2018 Festival of Dark Arts

It’s that time again! Fort George’s annual Carnival of Stout was this past weekend.  My wife and I both took off Friday so we could go up the day before.  We decided to go up through Cannon Beach to swing by a couple new places there.

First stop was Public Coast Brewing.  Opened in 2016 and inspired by the 1967 Beach Bill that made the entire Oregon Coastline open and public land free for all.  The open brewpub has a very casual laid back feel.  Perfect for the beach.  Great beer too.

20180216_130100

Next stop was Mo’s Seafood, because of course.  If we’re at the coast we’re going to eat seafood.  My wife got the bouillabaisse, which is essentially a seafood soup, and I got the fried combo with cod, shrimp and clam strips.  It was delicious as always, and you can’t beat the location, which is literally on the beach with a great view of Haystack Rock.

20180216_134102

Even in the rain and fog, there’s just something about eating fresh seafood within 50 yard of the pounding surf.  Can’t beat it.

Last stop in Cannon Beach was the new Pelican Brewpub, which also opened in 2016.  Big open space with lots of wood similar to Public Coast and Pelican’s original Pacific City location.  I got the new Beak Bender IPA and we also tried a Oyster Stout, made with actual oysters.  After that we headed up to Astoria and got checked into our hotel and went to grab dinner at the Rogue Pub there, out on Pier 39, which honestly might be one of the most interesting Rogue locations.  We joined some friends for a night cap at Fort George and then called it a night.

The weather forecast for Saturday was nasty.  Several hours of 100% chance of rain, high winds with gusts up to 25mph, including some of the times we would be standing in line waiting to get it.  Thankfully, it ended up not being that bad. We got rained on a little bit, and a couple times had to duck for cover, but for the most part it wasn’t awful.  It was cold and windy but stayed relatively dry.  By the early afternoon, it was actually gorgeous.  The skies cleared up and the rain went away, which made the cold and wind a lot more tolerable.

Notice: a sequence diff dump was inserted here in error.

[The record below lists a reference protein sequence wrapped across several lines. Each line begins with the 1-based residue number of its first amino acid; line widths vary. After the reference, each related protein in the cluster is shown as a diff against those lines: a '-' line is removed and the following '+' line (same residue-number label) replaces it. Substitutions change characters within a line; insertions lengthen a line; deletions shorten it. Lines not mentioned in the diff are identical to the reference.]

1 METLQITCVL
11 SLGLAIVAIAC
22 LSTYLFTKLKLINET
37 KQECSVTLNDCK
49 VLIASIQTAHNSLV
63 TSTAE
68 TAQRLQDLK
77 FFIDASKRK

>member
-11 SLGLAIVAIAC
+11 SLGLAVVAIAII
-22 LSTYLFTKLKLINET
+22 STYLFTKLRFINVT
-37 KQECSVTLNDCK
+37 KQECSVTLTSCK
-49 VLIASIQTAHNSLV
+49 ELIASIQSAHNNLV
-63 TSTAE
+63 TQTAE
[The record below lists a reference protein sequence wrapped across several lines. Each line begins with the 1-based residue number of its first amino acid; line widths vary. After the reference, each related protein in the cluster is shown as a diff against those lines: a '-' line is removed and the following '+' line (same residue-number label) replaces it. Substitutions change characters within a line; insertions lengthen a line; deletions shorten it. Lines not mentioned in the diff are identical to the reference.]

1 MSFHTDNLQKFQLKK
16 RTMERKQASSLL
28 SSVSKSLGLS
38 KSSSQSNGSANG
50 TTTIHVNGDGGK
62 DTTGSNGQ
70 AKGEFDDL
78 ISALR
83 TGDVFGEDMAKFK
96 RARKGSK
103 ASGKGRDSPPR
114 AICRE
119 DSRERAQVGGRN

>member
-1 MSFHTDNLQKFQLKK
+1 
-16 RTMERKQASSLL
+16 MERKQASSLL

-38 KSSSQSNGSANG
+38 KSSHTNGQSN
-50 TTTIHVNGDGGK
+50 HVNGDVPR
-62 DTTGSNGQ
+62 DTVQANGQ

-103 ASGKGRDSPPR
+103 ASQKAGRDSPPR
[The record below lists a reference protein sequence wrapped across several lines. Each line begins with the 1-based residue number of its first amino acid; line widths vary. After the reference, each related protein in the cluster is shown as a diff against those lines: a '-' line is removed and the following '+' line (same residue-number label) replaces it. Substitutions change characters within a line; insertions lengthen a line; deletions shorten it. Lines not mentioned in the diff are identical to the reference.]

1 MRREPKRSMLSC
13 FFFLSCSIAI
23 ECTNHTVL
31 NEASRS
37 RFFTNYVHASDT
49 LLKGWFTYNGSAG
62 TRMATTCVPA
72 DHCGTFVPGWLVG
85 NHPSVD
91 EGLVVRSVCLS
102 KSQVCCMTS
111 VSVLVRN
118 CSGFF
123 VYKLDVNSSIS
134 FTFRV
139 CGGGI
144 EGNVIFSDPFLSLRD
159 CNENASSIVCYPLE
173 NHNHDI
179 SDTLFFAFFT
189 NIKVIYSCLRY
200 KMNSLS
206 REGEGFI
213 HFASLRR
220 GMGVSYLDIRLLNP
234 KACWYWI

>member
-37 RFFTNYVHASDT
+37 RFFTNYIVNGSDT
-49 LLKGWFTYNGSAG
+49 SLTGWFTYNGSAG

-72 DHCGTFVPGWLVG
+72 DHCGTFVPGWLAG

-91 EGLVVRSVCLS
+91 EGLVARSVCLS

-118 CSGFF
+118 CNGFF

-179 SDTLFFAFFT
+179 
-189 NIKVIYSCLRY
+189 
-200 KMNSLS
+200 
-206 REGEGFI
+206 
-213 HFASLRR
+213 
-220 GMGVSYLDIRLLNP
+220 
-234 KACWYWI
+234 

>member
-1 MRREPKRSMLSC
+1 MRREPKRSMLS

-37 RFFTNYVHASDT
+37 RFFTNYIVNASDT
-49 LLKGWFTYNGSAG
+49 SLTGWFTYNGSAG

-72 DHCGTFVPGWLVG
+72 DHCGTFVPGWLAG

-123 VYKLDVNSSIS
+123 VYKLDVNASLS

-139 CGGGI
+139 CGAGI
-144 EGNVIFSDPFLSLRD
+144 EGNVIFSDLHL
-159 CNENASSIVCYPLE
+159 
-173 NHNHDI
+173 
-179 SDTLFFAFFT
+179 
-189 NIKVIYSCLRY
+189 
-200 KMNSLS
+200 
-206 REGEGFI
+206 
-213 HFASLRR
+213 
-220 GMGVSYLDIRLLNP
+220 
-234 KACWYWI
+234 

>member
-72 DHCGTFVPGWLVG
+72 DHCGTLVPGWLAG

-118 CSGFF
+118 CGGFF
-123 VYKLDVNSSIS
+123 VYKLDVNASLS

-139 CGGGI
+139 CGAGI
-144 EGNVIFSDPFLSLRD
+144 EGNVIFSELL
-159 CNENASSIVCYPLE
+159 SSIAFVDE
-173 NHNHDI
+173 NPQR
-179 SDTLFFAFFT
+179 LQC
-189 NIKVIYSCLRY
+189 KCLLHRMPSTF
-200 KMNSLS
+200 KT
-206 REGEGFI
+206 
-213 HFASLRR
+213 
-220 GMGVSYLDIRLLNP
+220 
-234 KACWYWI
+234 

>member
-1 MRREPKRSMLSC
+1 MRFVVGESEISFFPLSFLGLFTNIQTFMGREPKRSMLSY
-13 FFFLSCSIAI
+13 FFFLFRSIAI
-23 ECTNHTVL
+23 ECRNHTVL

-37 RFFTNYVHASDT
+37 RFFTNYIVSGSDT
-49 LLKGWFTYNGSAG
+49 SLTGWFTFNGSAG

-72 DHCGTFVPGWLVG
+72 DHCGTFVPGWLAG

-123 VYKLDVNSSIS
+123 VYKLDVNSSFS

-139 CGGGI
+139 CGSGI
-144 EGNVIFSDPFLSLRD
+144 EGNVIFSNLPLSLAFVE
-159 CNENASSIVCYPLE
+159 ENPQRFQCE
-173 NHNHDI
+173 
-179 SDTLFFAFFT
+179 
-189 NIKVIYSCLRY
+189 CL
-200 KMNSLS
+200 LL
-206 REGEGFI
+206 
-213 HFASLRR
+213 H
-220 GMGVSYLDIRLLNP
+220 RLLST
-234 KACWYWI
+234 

20180217_163859

View from Fort George’s new upstairs patio, looking across the river to Washington.

The made some changes to the Festival this year, which I believe really helped out.  First, they got rid of the Noon VIP and 2PM General Admission tickets.  They opened the fest at noon for everyone and severely limited the amount of tickets sold.  It was still super crowded, but the idea was the VIP experience for everyone.  This year they also set up stanchions and ropes to guide the lines up to the bars.  This was much, much better than what happened last year which was 5 lines headed straight out from the taps which turned into a mob, and no way to know which line you were even in.  The lines often extended well past the end of the ropes, but it still kept things organized.  The lines were long, but moved quickly.  They also blocked off one of the side streets with a tap trailer out there and some food vendors, which offered more taps and also spaced things out better.  There was more space for the crowds to spread out.  Along with more taps, they also had everything available from the moment the fest started.  In the past they’ve held back certain kegs and would list them as “Tapping at 3PM”, “Tapping at 6PM” etc.  Usually by the time we found where it was on, it would be gone.  So very early on I went for the couple of rare ones I knew I wanted, Founders KBS and The Breury’s So Happens it’s Tuesday.  I also didn’t notice a lot of kegs blowing.  I’m not sure if they had more kegs, or if it was a function of less people.  It was really crowded from Noon to about 1pm as everyone got in and got started and then it started thinning out.  From about 4-6 was actually pretty chill.  I think a lot of people left to go get dinner or something and then plan on coming back later.  We called it pretty early, leaving the fest around 6pm with no plans to return.  We grabbed dinner at Bouy with a group of our homebrew club friends and then headed back to the hotel.

20180217_135429

Random crowd shot in the barrel room.